It’s emphasized in the novel that Osei is not only the new boy in school with only a month left until the end of the year, but that he is also the first and only black boy in attendance amidst a population of white teachers and students.

The presence of this new dynamic ruptures the routine and politic of the teacher and student body, which is evident both in the classroom as it is in the playground, which is both disturbing as it is a reality for many people of colour at a time when racism was overtly present and tolerated in society.

While the topic of racism is a worthy theme to showcase if not to discuss and educate readers against it; the over-simplistic story of a group of pre-teen children whose response to a new boy from Ghana seems far too superficial to carry the weight of its importance and complexity.

For readers looking for a quick, but uncomfortable read about the black-white politic in the United States during the 1970’s found in a story about a small group of young children who have yet to learn and understand the inclusion of people of colour into society, and the harsh ramifications of discrimination, then this book is fine to add to the bookshelf.

Otherwise, readers looking for more substance in a character-driven novel that attempts to shed light on the varying levels of racism in the spectrum of a diverse and ever-evolving community of peoples, will need to unfortunately look elsewhere.


Characters: 2.5 stars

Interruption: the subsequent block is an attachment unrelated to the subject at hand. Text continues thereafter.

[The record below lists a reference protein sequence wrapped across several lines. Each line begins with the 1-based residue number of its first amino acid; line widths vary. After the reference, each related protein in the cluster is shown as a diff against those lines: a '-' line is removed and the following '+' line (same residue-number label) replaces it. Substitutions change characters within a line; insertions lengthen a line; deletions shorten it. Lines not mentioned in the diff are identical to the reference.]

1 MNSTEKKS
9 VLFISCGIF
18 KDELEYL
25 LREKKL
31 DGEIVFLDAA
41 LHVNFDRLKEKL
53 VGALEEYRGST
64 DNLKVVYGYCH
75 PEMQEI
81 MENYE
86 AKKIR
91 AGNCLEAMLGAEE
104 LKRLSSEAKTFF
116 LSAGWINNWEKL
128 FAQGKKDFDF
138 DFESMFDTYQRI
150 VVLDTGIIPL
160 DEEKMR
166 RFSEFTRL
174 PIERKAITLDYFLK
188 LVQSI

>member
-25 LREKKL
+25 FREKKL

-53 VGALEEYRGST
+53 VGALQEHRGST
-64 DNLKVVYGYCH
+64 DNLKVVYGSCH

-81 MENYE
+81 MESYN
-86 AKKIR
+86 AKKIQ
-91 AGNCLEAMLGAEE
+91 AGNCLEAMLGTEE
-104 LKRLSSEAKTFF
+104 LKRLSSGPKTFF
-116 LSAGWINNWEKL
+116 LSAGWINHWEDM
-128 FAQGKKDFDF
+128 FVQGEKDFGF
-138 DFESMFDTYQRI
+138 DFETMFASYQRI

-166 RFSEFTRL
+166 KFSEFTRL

Plot: 2.5 stars

Language/Narrative: 2.5 stars

Dialogue: 2.5 stars

Pacing: 3 stars

Cover Design: 3 stars


Zara’s Rating

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A special thanks to Penguin Random House on behalf of Knopf Canada for providing me with an e-copy of the book, New Boy by Tracy Chevalier through NetGalley in exchange for an honest and timely review.


About the Author:

author - tracy chevalier

Tracy Chevalier was born in Washington, DC but has lived in England all her adult life. She now has dual citizenship. She has a BA in English from Oberlin College, Ohio, and an MA in Creative Writing from the University of East Anglia, Norwich, England. She lives in London with her English husband and son. Before turning to writing full-time, she was a reference book editor for several years. She has written seven novels. Her second novel, Girl with a Pearl Earring, won the Barnes and Noble Discover Award, sold four million copies worldwide and was made into a film starring Colin Firth and Scarlett Johansson.

  • From Book Browse


You can connect with her on her official websiteTwitter, and Goodreads.



zara - kai lan frame




Author: zaraalexis

Writer. Bibliotaphe. Fountain Pen & Stationery Addict. Lipstick Junkie. Justice Advocate. Wife. Mother. Warrior.